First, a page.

Anil Kamboj, IG (Retd.)
The Naxalites or the Communist Party of India (Maoist), or Maoists, in short have been identified as the biggest internal security threat to India by Prime Minister Manmohan Singh. The movement is the biggest threat because it affects several areas including the economy, security and foreign affairs, its citizens and rule of law. It highlights various underlying weaknesses of India’s governance, political institutions and socio-economic structure. The Ministry of Home Affairs (MHA) describes the objectives of Naxalites as destroying “state legitimacy…with the ultimate object of attaining political power by violent means”. The Maoists are now a formidable wider movement with vastly improved military capability, an effective chain of command, and brutal and repressive personnel known to commit abuses and atrocities. This once near moribund struggle has resurrected itself and has now spread to 182 Districts.
The Maoist uprising is a result of deprivation, inequality, failure of the state to ensure that all segments of society are able to enjoy their basic entitlements and needs, safeguarded by the Constitution and other legislation. This form of movement has all along been sustained by India’s wide and deep rooted inequality with conflict over land ownership, struggles for the rights over mineral and forest wealth, poverty, and denial of justice and human dignity, which plays a pivotal role in alienating a large segment of the poor working class.
Under these circumstances, it is easy to see how the Maoist’s ideology is popular among the rural poor and indigenous tribes, and why the tribal view the guerrillas as their “saviours”. The tribal do not feel like they have any political power to voice their grievances legitimately and therefore they have joined their band wagon and taken up arms. The Naxalites are not concerned about the social or economic welfare of the tribals but simply use them as a means to its end goal of seizing political power.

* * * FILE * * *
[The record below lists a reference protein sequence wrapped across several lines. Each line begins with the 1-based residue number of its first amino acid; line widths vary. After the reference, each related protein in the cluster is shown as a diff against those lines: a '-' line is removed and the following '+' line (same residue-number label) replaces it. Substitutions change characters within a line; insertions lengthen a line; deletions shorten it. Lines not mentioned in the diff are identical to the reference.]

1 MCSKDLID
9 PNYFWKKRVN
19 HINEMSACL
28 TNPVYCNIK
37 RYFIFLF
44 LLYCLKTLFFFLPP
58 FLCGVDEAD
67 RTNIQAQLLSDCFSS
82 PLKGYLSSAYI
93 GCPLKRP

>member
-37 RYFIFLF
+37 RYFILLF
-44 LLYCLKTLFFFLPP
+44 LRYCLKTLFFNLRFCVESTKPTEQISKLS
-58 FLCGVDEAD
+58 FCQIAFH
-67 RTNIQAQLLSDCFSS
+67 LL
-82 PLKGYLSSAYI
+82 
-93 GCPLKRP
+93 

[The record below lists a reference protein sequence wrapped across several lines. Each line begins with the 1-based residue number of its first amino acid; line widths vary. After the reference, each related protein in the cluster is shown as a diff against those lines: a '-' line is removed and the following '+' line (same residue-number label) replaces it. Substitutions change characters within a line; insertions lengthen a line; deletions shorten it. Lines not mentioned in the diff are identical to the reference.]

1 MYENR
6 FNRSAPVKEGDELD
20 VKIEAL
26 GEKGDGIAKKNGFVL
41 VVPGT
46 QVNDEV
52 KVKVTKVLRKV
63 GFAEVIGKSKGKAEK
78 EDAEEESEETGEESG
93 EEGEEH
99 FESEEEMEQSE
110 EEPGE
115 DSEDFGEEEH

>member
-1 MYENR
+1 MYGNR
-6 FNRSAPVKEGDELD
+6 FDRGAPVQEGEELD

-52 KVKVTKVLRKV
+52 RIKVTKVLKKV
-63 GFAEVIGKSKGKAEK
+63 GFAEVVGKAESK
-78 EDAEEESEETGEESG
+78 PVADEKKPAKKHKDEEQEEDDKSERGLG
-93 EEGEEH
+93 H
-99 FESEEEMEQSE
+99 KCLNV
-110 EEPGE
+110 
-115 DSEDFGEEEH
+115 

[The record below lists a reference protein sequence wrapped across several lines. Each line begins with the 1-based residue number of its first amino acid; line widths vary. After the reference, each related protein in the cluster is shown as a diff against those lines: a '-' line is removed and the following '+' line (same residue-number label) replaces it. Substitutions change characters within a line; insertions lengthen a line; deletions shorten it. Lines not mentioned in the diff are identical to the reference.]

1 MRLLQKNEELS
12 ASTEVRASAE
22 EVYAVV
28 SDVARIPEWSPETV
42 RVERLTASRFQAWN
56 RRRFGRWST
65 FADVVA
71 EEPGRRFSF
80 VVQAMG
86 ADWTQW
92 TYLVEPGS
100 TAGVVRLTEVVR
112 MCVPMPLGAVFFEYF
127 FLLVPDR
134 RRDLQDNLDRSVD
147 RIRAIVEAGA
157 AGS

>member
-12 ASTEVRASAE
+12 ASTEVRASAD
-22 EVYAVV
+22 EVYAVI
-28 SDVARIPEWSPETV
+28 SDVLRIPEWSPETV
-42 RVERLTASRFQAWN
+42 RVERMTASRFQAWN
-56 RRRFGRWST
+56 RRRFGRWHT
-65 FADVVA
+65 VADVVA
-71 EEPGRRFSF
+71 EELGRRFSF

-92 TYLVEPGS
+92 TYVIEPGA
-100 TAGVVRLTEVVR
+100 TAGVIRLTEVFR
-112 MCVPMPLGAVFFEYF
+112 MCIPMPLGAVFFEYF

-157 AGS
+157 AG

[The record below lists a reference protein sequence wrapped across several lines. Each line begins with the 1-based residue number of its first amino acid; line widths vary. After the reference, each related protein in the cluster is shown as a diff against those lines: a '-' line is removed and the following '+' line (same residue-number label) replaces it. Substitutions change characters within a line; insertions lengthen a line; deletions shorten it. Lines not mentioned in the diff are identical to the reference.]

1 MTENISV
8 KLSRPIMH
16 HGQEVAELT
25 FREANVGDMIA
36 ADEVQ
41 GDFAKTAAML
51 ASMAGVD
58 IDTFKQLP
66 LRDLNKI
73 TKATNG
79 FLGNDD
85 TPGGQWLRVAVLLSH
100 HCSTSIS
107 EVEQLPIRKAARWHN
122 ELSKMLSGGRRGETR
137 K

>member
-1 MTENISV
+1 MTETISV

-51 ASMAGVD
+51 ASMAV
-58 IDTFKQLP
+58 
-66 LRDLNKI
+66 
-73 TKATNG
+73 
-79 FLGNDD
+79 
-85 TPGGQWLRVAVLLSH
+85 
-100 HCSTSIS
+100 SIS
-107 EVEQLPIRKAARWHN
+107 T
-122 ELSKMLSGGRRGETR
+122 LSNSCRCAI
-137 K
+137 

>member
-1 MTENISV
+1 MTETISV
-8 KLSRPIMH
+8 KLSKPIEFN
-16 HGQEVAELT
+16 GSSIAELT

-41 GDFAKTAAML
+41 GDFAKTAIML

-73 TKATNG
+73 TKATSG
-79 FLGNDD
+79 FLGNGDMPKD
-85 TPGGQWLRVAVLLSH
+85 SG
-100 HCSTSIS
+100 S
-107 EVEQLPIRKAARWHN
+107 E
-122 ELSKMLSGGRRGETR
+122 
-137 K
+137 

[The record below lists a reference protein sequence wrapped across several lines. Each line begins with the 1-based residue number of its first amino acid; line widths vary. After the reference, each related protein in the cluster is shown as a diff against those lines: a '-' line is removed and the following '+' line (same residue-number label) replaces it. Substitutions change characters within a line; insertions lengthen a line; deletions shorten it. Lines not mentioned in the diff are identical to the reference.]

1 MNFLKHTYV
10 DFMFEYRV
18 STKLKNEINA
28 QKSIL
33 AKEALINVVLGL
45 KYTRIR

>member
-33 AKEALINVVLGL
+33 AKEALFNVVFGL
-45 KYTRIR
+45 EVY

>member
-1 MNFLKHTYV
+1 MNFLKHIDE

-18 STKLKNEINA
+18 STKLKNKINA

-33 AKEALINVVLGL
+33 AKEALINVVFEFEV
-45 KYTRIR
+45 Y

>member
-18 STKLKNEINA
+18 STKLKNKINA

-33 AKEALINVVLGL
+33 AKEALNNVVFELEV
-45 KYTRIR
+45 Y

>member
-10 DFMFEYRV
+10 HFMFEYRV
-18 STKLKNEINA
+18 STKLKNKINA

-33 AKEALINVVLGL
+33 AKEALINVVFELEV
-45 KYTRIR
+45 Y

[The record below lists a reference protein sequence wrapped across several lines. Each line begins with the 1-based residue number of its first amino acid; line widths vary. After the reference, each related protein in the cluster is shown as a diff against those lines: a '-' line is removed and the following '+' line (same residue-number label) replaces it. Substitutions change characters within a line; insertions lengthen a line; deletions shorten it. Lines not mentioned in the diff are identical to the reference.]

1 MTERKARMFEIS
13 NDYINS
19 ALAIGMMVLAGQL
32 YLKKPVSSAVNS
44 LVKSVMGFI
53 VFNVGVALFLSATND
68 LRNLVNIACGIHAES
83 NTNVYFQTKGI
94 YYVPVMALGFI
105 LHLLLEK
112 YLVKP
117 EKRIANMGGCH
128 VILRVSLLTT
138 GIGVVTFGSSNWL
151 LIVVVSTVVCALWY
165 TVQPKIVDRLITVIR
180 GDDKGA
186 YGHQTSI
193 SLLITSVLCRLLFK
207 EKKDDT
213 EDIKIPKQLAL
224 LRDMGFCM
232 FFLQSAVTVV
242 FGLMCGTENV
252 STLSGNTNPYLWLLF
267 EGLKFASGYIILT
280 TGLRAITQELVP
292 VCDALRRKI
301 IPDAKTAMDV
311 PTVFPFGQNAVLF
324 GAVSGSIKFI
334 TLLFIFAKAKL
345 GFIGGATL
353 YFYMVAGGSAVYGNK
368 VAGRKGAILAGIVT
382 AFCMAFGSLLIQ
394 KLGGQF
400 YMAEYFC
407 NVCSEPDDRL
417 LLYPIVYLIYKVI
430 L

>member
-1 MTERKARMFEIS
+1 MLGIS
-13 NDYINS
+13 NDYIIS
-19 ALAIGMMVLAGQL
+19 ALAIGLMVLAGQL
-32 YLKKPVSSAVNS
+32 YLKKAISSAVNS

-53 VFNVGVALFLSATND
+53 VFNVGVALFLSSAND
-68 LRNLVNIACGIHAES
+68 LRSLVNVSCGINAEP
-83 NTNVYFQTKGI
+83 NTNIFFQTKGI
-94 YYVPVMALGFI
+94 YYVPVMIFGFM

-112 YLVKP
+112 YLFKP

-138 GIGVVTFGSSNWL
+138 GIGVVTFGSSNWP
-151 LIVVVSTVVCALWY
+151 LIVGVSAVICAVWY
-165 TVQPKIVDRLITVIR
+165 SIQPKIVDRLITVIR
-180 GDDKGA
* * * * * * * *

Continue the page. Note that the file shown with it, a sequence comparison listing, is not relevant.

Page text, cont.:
The Naxalite threat is the biggest security problem as its effects are multi-layered. The Maoist movement highlights India’s interior weaknesses, which makes India also vulnerable to external threats. As part of globalisation, threats such as the Naxalite movement can no longer be viewed as simply internal as it also affects external security. Besides this, Naxalites are the biggest threat to security is because of the way the issue affects India’s economic development. Internal order and stability are necessary for a nation’s economic development.
The Maoist rebels are no longer just focussing on remote jungles but on urban centres. Besides this they are also spreading their wings to the North-east Indian States. The Upper Assam Leading Committee, affiliated to the Communist Party of India (Maoist), is operating in Assam and Arunachal Pradesh and has been involved in looting of weapons and extortion from local villagers. The Assam-Arunachal border has emerged as another theatre of Maoist activity. The outfit is also establishing separate channels in the North-East, particularly in Nagaland for procurement of ammunition. The Central Committee of CPI (Maoist) had extended all its support to the newly formed Maoist Communist Party of Manipur (MCPM). Earlier Maoist had already established its links with the PLA insurgent group of Manipur. PLA is the oldest insurgent group which had been following Maoist teachings. The Maoists are also getting assistance from across the border. Some groups in Nepal, Myanmar and Bangladesh are also extending their support to them. Groups in the North-East have been getting support from terror groups from the neighbouring countries. With the Maoists working closely with the N-E insurgent groups, now they too have made contacts outside the country. Matter of grave concern is SIMI joining hands with the Maoists. SIMI has sleeper cells which could be used as desired. Now it would be possible for both of them to share their networks to carry out their tasks.